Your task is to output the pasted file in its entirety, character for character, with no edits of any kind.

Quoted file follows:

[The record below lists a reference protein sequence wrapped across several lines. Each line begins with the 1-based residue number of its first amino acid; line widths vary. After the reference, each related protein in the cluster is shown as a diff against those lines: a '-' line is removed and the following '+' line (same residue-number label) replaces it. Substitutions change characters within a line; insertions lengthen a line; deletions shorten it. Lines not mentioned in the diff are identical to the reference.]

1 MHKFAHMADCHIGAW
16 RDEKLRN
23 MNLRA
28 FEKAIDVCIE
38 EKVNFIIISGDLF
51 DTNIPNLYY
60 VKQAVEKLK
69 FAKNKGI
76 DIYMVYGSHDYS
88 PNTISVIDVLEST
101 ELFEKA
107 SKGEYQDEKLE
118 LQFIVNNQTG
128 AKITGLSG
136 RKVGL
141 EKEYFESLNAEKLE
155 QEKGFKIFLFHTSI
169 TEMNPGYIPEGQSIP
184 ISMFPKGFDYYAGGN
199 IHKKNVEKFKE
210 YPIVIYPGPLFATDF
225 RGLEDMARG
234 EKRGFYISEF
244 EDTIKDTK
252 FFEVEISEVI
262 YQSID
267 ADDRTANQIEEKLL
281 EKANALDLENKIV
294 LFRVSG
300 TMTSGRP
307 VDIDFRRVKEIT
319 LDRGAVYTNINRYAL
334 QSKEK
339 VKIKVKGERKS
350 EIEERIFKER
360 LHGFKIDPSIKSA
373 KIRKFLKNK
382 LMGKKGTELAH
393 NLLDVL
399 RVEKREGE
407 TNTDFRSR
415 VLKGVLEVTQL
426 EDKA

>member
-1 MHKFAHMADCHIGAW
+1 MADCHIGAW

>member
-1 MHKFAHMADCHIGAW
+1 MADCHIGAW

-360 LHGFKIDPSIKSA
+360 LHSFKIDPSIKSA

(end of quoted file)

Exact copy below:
[The record below lists a reference protein sequence wrapped across several lines. Each line begins with the 1-based residue number of its first amino acid; line widths vary. After the reference, each related protein in the cluster is shown as a diff against those lines: a '-' line is removed and the following '+' line (same residue-number label) replaces it. Substitutions change characters within a line; insertions lengthen a line; deletions shorten it. Lines not mentioned in the diff are identical to the reference.]

1 MHKFAHMADCHIGAW
16 RDEKLRN
23 MNLRA
28 FEKAIDVCIE
38 EKVNFIIISGDLF
51 DTNIPNLYY
60 VKQAVEKLK
69 FAKNKGI
76 DIYMVYGSHDYS
88 PNTISVIDVLEST
101 ELFEKA
107 SKGEYQDEKLE
118 LQFIVNNQTG
128 AKITGLSG
136 RKVGL
141 EKEYFESLNAEKLE
155 QEKGFKIFLFHTSI
169 TEMNPGYIPEGQSIP
184 ISMFPKGFDYYAGGN
199 IHKKNVEKFKE
210 YPIVIYPGPLFATDF
225 RGLEDMARG
234 EKRGFYISEF
244 EDTIKDTK
252 FFEVEISEVI
262 YQSID
267 ADDRTANQIEEKLL
281 EKANALDLENKIV
294 LFRVSG
300 TMTSGRP
307 VDIDFRRVKEIT
319 LDRGAVYTNINRYAL
334 QSKEK
339 VKIKVKGERKS
350 EIEERIFKER
360 LHGFKIDPSIKSA
373 KIRKFLKNK
382 LMGKKGTELAH
393 NLLDVL
399 RVEKREGE
407 TNTDFRSR
415 VLKGVLEVTQL
426 EDKA

>member
-1 MHKFAHMADCHIGAW
+1 MADCHIGAW

>member
-1 MHKFAHMADCHIGAW
+1 MADCHIGAW

-360 LHGFKIDPSIKSA
+360 LHSFKIDPSIKSA